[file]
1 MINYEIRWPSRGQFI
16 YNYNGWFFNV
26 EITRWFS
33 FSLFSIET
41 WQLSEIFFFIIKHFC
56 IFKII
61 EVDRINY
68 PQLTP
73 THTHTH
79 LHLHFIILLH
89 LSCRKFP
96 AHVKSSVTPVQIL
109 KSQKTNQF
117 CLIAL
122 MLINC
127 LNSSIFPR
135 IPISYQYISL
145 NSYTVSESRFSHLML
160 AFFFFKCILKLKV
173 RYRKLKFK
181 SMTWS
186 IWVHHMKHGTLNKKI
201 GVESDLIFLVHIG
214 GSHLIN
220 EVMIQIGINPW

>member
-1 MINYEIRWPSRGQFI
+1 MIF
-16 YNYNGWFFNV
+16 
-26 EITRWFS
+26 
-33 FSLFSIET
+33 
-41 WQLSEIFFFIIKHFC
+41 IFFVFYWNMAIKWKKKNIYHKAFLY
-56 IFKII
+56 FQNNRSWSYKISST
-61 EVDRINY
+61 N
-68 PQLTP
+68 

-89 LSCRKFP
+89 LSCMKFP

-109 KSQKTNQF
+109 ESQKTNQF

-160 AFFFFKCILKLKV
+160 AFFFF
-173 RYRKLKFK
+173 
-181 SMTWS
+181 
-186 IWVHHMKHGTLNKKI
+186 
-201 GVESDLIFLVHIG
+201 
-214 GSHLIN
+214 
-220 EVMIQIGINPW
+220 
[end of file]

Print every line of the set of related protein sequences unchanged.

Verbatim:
1 MINYEIRWPSRGQFI
16 YNYNGWFFNV
26 EITRWFS
33 FSLFSIET
41 WQLSEIFFFIIKHFC
56 IFKII
61 EVDRINY
68 PQLTP
73 THTHTH
79 LHLHFIILLH
89 LSCRKFP
96 AHVKSSVTPVQIL
109 KSQKTNQF
117 CLIAL
122 MLINC
127 LNSSIFPR
135 IPISYQYISL
145 NSYTVSESRFSHLML
160 AFFFFKCILKLKV
173 RYRKLKFK
181 SMTWS
186 IWVHHMKHGTLNKKI
201 GVESDLIFLVHIG
214 GSHLIN
220 EVMIQIGINPW

>member
-1 MINYEIRWPSRGQFI
+1 MIF
-16 YNYNGWFFNV
+16 
-26 EITRWFS
+26 
-33 FSLFSIET
+33 
-41 WQLSEIFFFIIKHFC
+41 IFFVFYWNMAIKWKKKNIYHKAFLY
-56 IFKII
+56 FQNNRSWSYKISST
-61 EVDRINY
+61 N
-68 PQLTP
+68 

-89 LSCRKFP
+89 LSCMKFP

-109 KSQKTNQF
+109 ESQKTNQF

-160 AFFFFKCILKLKV
+160 AFFFF
-173 RYRKLKFK
+173 
-181 SMTWS
+181 
-186 IWVHHMKHGTLNKKI
+186 
-201 GVESDLIFLVHIG
+201 
-214 GSHLIN
+214 
-220 EVMIQIGINPW
+220 